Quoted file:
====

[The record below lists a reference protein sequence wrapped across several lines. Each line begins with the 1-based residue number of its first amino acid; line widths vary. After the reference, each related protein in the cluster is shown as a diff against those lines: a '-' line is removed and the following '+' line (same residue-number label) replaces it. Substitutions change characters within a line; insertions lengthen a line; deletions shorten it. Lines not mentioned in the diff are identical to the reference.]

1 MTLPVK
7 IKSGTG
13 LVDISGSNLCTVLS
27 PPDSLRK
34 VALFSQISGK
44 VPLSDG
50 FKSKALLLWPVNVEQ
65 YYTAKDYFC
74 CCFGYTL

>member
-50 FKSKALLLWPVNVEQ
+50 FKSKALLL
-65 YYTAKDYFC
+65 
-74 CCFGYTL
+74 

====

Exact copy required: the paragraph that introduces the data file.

[The record below lists a reference protein sequence wrapped across several lines. Each line begins with the 1-based residue number of its first amino acid; line widths vary. After the reference, each related protein in the cluster is shown as a diff against those lines: a '-' line is removed and the following '+' line (same residue-number label) replaces it. Substitutions change characters within a line; insertions lengthen a line; deletions shorten it. Lines not mentioned in the diff are identical to the reference.]